Friday, May 17

The Tyson Fury-Oleksandr Usyk fight-week bubble finally started to expand on the day that the two challengers for the undisputed heavyweight title weighed in.

BoxingScene had been invited to attend earlier on Friday the so-called “launch” of the video game Undisputed, which appears to have been postponed considerably more times than Fury-Usyk, and is almost as difficult to avoid on social media as sponsored posts from Turki Alalshikh.

There was also an invitation to attend a Fight Week Auction, hosted by Sotheby’s, where it was possible to bid for a watch (the invitation repeatedly and pretentiously described it as a “timepiece”) as tacky as so much of what appears to be modern-day Riyadh. It is difficult not to admire the manufacturer’s optimism, given Riyadh’s the city where time doesn’t appear to pass.

Larry Holmes and Wladimir Klitschko – the latter particularly hearteningly, given so much of his retirement has been dedicated to helping Ukraine’s war effort against Russia – could be seen at Friday’s weigh-in, at the same location of BLVD City where Lennox Lewis and Evander Holyfield had appeared the previous day.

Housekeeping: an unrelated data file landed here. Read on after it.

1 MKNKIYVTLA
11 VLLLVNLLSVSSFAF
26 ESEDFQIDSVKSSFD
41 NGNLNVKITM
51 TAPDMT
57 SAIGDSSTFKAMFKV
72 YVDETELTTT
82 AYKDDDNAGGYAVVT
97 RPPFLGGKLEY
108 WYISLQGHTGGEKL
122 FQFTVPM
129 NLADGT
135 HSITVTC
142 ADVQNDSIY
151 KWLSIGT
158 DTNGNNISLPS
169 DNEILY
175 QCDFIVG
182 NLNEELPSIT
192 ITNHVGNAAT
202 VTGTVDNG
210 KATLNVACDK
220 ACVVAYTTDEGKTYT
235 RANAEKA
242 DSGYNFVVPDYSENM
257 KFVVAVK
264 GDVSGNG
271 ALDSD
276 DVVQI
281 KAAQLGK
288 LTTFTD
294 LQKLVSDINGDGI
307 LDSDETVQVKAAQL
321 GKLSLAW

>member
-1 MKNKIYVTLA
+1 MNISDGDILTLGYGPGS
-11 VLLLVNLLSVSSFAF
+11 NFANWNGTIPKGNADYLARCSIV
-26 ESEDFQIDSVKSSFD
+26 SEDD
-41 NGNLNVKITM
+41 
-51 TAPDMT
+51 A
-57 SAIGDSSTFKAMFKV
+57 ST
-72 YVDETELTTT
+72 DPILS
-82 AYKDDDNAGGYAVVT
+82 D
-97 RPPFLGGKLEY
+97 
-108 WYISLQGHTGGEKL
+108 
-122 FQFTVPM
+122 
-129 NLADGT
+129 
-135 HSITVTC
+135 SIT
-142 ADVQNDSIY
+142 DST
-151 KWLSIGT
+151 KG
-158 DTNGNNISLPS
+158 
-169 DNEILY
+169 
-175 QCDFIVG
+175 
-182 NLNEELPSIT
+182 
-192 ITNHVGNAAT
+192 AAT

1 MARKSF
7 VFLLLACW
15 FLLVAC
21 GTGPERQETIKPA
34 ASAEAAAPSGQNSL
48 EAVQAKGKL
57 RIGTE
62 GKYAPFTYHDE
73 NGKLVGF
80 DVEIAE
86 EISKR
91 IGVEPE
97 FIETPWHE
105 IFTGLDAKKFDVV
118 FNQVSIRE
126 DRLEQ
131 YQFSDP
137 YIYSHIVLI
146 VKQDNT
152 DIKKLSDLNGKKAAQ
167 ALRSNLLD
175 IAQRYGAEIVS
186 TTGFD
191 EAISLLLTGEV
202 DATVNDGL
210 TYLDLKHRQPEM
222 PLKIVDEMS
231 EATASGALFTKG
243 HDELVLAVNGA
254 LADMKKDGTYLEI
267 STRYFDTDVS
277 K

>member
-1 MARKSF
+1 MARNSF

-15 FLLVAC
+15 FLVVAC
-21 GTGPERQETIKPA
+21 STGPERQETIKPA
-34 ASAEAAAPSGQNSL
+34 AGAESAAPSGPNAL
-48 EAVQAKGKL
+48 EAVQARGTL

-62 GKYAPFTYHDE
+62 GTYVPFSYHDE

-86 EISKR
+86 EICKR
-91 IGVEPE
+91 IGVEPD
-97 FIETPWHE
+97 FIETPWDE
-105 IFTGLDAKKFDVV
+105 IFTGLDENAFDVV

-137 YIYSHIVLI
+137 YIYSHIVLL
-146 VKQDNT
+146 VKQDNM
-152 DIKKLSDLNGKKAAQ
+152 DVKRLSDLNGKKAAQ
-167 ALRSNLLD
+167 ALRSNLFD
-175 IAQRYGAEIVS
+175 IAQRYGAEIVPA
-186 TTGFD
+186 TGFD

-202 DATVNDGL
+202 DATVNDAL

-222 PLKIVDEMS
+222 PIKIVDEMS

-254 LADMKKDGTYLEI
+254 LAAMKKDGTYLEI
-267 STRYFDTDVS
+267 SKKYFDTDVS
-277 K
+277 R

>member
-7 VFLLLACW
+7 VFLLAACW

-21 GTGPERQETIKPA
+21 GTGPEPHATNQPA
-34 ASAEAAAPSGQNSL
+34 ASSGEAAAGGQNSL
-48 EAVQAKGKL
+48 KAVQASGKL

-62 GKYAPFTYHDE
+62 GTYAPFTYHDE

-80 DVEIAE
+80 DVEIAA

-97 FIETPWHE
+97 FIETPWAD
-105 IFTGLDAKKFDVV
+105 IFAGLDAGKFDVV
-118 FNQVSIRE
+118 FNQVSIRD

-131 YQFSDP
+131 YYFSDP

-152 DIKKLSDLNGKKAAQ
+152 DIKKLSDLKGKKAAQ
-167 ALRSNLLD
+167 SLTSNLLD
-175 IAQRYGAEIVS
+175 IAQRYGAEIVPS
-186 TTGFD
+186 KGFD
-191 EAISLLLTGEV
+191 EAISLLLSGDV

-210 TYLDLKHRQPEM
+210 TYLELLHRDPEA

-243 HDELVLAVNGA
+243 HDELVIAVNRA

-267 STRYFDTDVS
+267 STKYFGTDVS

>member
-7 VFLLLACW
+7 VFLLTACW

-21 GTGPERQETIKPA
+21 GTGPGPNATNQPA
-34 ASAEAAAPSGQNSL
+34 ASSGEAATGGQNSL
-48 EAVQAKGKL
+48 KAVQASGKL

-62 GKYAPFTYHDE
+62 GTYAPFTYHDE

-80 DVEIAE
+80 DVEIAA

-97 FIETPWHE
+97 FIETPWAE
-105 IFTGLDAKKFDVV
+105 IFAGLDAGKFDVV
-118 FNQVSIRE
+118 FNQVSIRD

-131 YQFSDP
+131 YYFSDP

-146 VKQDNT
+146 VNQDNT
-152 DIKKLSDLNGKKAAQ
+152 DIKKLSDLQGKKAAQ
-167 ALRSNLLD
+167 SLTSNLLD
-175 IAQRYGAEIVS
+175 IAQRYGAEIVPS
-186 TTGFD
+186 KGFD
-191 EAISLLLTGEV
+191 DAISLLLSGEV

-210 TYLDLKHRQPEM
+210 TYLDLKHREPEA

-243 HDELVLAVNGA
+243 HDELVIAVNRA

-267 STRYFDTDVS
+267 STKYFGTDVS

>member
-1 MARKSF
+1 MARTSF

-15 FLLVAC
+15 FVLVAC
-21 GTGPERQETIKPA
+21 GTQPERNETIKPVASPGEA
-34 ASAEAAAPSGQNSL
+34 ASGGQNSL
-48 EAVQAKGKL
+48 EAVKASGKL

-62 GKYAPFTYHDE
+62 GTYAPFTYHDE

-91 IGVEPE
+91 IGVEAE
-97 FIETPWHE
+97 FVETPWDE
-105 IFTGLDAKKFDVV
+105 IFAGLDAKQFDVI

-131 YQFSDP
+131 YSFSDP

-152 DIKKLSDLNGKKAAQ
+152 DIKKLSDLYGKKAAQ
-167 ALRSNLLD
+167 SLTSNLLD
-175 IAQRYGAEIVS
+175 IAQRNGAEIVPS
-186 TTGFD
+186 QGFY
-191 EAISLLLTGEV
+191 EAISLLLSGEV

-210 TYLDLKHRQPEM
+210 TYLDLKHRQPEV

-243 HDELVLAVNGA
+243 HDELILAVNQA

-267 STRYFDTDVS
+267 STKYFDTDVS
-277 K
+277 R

David Haye, another former world heavyweight champion, is also in Riyadh and has been around some of the fight build-up. The only one consistently absent is Anthony Joshua, who BoxingScene understands has been local for the longest period and yet is hardly anywhere to be seen.

That he is on course to fight the winner of the two-fight series between Fury and Usyk – and may not necessarily need to wait for a rematch – makes it particularly strange he hasn’t been interested in speaking to the media in an attempt to enhance his profile and further his interests. Joshua, regardless, has undoubtedly had a fine career and earned millions doing things his way.

When Fury and Usyk weighed in, Usyk’s weight was erroneously announced as 10lbs heavier than the 223.5lbs that was the reality. He remains a career heaviest, but not to the extent that there is considerable cause to believe that he doesn’t still intend on using his superior mobility and speed to record a career-defining win.

Saturday, May 18

For those curious about the evolving fan experience on fight night in Saudi Arabia, when BoxingScene arrived at the remote Kingdom Arena for Tyson Fury-Oleksandr Usyk there were fans having a flag confiscated, despite theirs being a flag dedicated to Usyk, and not Ukraine. For those curious about the potential evolution – or lack thereof – of John Fury’s narcissism, he could again be seen front and centre when his son first arrived at the arena, and then when the then-WBC heavyweight champion made his way to the ring.